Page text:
This story is jointly published by nonprofits Amplify Utah and The Salt Lake Tribune, in collaboration with Salt Lake Community College, to elevate diverse perspectives in local media through student journalism.
The Bruin Pantry at Salt Lake Community College — where essential items are available to students, faculty and staff for free — has recently seen greater demand, amid a nationwide rise in the cost of goods.
Diya Shah, coordinator for Bruin Pantries, said more people are visiting the pantry, which offers goods ranging from dry and canned foods to fresh fruit and hygiene products.
“Yes … inflation and rising cost of foods [is] impacting people going to the pantry,” Shah said. “My basic needs coordinator, myself and my student staff are all educating people to de-stigmatize using the food pantry and food insecurity in general. It is rewarding to see people come back and feel comfortable.”
According to the September 2022 Consumer Price Index, the cost of all items increased 8.2% over the last 12 months, and the cost of food was up 11.2% in the same period.
Shah said the pantry has been through difficult times before, and said she has even dipped into her own pockets to keep the pantry stocked with such items as sanitary pads and diapers. Earlier this year, Shah said, she purchased containers of baby formula for the pantry during the formula shortage.
The pantry has locations at four SLCC’s campuses: Taylorsville Redwood, South City, Jordan and the West Valley Center. Shah said the pantry diversifies its items to cater to wider populations.
“West Valley is a very unique location because it primarily serves our Latinx community,” Shah said. “So because of that we are very good about taking culturally relevant food there that the community can utilize.” The pantry, she added, also does its best to supply patrons with gluten-free, vegetarian and vegan options.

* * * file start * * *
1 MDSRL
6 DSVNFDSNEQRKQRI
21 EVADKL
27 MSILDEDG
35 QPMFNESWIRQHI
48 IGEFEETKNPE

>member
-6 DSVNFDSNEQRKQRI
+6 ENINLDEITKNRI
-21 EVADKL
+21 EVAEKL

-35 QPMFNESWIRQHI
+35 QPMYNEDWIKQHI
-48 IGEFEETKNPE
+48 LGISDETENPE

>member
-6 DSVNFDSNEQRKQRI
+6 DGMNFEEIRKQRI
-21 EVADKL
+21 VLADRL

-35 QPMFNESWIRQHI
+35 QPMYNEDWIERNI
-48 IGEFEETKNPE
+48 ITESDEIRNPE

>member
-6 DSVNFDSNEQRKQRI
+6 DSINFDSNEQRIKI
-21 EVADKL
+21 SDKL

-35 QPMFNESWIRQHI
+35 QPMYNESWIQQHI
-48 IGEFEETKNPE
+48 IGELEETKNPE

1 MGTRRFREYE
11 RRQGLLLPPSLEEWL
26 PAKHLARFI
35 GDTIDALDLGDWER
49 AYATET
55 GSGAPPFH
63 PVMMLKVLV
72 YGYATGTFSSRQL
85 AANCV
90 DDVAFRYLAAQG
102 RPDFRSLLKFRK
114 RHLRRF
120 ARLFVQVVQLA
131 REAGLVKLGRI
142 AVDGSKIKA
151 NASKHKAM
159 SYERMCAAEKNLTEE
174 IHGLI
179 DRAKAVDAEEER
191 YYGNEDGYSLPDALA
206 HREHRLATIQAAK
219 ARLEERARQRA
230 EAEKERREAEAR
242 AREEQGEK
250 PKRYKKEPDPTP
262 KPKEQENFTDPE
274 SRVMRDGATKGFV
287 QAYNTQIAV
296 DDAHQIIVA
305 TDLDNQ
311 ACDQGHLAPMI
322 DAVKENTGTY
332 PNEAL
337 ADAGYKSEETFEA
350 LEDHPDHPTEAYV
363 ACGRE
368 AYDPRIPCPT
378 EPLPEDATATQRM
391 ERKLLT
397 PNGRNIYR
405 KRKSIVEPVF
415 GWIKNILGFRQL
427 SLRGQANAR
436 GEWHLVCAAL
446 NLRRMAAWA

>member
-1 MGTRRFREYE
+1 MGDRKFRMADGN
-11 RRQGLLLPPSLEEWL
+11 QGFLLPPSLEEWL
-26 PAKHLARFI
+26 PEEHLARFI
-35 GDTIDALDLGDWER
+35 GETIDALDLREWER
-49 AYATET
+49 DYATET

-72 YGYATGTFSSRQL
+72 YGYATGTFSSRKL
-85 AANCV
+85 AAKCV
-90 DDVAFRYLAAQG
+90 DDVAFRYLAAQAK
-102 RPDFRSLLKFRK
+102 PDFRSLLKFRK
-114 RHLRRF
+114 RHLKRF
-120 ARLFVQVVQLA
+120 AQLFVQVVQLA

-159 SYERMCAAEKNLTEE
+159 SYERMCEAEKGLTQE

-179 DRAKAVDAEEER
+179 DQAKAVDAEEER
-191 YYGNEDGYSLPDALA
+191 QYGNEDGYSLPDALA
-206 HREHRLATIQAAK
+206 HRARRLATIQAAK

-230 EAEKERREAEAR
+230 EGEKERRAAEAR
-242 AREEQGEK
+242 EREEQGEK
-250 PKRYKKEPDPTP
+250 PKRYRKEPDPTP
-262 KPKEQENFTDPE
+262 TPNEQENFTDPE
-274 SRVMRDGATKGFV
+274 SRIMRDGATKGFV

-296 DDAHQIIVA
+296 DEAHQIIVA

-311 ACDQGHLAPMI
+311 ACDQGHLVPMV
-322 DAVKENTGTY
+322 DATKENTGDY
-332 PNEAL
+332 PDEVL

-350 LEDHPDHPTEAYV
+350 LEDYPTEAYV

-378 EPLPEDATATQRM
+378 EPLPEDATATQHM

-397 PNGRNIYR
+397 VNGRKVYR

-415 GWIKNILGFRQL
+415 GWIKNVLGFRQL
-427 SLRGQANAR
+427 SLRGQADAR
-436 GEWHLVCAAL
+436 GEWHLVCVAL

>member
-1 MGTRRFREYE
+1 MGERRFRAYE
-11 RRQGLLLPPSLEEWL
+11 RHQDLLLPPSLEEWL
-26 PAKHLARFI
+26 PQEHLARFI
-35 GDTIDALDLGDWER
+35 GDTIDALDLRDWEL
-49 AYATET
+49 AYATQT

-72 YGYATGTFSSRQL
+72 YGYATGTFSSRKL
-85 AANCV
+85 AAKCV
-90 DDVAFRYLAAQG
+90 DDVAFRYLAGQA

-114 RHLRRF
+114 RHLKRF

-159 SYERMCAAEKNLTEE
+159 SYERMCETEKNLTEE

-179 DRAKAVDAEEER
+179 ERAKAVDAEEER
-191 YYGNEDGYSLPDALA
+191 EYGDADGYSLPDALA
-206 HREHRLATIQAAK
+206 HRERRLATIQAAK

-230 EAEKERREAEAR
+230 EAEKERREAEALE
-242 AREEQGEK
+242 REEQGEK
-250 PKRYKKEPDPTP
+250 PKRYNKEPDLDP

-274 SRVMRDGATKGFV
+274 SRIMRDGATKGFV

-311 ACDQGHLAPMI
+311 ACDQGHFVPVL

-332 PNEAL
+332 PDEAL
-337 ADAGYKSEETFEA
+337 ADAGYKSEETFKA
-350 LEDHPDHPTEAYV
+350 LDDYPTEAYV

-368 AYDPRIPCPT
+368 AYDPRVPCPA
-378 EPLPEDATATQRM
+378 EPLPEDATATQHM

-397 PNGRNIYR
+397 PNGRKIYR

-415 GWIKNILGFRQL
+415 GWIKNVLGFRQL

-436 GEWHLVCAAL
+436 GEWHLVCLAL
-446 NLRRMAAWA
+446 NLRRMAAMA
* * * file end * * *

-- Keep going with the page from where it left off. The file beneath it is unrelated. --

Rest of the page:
Recognizing the impact of inflation on people’s cost of living, coupled with the pantry’s rising demand, Shah said she and her staff work to make patrons feel comfortable.
“I consider myself an introvert, but … connecting with people and talking to people … I think that’s really rewarding,” said Alex Bonifaz, a SLCC student who works at the pantry through the college’s internship program.
The majority of the pantry’s employees are students, Shah said, and she is mindful of their needs.
Students who do not work with the pantry through work study or the internship program are compensated with financial assistance in the form of tuition waivers. Bonifaz said he believes the recent 4% increase in tuition, along with the rise in the price of goods could hurt many students.
The pantry is always looking for help, Shah said, especially now that it is so busy. Those looking to help can stop by any of the pantry’s four locations during hours of operation or go online to submit a volunteer application.
The pantry also accepts donations during distribution hours. For more information about those hours, how to donate and currently requested items, visit the Thayne Center’s web page, slcc.edu/thaynecenter.
Patrick Kennedy wrote this story as a journalism student at Salt Lake Community College. It is published as part of a new collaborative including nonprofits Amplify Utah and The Salt Lake Tribune.